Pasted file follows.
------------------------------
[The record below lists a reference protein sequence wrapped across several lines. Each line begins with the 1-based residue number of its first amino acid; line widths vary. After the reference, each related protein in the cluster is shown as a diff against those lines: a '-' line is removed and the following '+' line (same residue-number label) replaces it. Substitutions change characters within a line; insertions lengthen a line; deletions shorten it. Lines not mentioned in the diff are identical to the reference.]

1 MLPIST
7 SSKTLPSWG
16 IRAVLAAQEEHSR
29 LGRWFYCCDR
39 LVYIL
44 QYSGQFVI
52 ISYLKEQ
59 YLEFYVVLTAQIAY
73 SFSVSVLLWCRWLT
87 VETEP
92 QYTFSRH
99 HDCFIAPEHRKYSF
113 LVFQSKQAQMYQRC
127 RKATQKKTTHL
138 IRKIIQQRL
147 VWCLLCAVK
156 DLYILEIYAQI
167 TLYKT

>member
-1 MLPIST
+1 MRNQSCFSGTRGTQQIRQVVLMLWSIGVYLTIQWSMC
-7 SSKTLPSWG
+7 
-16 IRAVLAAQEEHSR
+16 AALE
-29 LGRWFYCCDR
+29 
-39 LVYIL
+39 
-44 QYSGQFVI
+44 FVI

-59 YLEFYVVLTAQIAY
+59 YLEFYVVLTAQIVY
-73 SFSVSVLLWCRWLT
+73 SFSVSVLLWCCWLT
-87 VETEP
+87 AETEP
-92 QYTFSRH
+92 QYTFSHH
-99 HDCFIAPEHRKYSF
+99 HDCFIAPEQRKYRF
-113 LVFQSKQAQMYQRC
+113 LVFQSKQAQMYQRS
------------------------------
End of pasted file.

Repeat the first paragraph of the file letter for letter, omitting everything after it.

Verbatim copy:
[The record below lists a reference protein sequence wrapped across several lines. Each line begins with the 1-based residue number of its first amino acid; line widths vary. After the reference, each related protein in the cluster is shown as a diff against those lines: a '-' line is removed and the following '+' line (same residue-number label) replaces it. Substitutions change characters within a line; insertions lengthen a line; deletions shorten it. Lines not mentioned in the diff are identical to the reference.]